The Taj Mahal Palace, Colaba 16 December – 28 March 2023 Monday to Saturday, 11 am – 7 pm
He was the colossus of the Indian art world whose reign over twentieth-century modern art remains unparalleled. M. F. Husain (1913-2011) was the face of Indian modernism and owned it completely. Having started out as a painter of billboards in Bombay, he became its unchallenged monarch as a member of the influential Progressive Artists’ Group in 1947. He claimed the first National Award instituted by the Lalit Kala Akademi in 1955, and went on to become India’s most celebrated artist. In a practice that spanned over seventy years, Husain was playful, experimental, provocative, controversial—but never mediocre.
Popularly recognised for his paintings of horses, Husain began his career with a range of subaltern subjects that brought dignity to the lives of ordinary people— from farmers to performers—and captured their contribution to the making of an extraordinary civilisational culture. From depictions of the great epics Ramayana and Mahabharata to mythology and history, from poignant portraits of Mother Teresa to his sardonic study of the Raj, from his interest in India’s syncretic traditions to his visualisation of theology, Husain mastered it in a way no other artist ever managed to. He spent the last years of his life in self-exile from India without forsaking his idea of the country which remained his true inspiration. There will truly never be another like him.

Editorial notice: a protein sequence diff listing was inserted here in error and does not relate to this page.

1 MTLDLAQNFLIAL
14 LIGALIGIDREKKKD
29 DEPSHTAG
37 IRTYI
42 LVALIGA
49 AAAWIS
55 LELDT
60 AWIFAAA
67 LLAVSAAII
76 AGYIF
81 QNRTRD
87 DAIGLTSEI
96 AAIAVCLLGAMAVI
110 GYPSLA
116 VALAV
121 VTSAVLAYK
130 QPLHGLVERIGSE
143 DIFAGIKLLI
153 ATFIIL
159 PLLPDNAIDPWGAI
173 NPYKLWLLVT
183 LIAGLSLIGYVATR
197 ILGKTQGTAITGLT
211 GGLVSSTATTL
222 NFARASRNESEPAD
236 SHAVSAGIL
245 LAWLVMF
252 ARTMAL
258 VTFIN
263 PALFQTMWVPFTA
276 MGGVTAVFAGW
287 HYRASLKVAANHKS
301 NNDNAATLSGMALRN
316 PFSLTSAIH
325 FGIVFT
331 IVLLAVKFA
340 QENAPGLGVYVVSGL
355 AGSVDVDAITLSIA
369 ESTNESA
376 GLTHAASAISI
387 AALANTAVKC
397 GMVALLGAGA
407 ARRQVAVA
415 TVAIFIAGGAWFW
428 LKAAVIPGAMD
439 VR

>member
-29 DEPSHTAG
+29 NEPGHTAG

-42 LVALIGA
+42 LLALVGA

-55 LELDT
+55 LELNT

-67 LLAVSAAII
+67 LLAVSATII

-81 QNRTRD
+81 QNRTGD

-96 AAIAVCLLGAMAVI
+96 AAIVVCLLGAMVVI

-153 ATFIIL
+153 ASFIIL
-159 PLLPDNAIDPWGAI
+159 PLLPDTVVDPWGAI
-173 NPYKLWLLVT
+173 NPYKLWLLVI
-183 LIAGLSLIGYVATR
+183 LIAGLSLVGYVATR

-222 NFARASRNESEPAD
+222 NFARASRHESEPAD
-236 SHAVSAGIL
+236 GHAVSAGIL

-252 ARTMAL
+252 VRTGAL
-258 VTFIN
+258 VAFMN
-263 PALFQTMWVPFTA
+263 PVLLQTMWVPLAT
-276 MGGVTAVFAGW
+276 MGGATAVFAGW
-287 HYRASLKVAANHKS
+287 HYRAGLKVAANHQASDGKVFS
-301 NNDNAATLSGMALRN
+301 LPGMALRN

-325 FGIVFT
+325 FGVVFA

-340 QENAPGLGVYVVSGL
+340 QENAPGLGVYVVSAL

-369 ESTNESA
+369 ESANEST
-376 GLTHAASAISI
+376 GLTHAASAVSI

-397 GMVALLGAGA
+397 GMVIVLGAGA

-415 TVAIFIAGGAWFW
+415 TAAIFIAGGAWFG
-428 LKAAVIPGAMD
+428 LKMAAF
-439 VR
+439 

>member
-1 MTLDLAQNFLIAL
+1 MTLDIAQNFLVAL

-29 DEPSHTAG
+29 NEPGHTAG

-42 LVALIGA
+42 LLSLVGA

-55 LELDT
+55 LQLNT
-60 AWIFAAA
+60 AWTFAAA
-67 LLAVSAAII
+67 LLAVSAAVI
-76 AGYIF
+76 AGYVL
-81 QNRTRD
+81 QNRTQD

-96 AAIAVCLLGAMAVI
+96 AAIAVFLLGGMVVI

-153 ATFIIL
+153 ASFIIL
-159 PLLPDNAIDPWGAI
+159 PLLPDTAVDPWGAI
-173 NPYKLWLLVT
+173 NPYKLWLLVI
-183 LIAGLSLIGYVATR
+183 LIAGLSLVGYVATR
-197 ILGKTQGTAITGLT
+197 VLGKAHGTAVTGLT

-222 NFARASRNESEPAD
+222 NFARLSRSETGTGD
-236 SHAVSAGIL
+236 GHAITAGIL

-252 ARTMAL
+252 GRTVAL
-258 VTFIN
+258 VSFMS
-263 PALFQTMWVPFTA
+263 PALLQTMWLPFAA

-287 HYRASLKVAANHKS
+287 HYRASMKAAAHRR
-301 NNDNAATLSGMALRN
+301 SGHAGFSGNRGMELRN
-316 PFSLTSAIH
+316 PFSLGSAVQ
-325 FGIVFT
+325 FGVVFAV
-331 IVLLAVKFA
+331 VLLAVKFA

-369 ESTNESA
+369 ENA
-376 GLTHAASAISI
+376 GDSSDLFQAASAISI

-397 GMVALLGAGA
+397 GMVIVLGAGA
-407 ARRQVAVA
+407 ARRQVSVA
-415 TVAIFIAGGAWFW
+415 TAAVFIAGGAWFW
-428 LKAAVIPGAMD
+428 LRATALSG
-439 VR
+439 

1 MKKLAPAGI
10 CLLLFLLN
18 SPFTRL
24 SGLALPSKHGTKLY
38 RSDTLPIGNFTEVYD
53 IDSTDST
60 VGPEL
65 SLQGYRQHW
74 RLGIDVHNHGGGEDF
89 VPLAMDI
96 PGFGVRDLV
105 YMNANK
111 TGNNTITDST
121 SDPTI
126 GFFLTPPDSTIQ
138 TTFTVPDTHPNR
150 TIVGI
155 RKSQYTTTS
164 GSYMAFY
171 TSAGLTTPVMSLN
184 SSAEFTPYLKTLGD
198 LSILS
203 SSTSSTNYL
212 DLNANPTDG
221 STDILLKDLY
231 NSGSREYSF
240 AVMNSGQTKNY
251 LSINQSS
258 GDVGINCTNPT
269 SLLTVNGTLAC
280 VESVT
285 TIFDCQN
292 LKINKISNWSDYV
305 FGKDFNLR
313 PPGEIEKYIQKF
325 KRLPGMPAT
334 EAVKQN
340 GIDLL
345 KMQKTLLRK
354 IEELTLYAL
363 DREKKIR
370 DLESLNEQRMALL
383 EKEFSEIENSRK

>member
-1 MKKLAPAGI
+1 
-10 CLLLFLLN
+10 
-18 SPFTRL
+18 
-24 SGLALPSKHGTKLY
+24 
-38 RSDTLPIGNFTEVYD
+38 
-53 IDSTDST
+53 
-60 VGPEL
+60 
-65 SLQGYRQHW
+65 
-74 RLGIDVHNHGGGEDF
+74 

This selection of paintings reflects the diversity of his interests and talent. It includes works from the earliest phases of his career to the more recent in a range of mediums covering the encaustic, his canvases as well as his watercolours. Also included are his wooden ‘toys’ created as part of children’s nursery furniture. As eclectic as this selection is, it allows the viewer to grasp the triumph of the artist’s genius that blazed across the Indian art firmament for the artist to claim: ‘When I begin to paint, hold the sky in your hands as the stretch of my canvas is unknown to me.’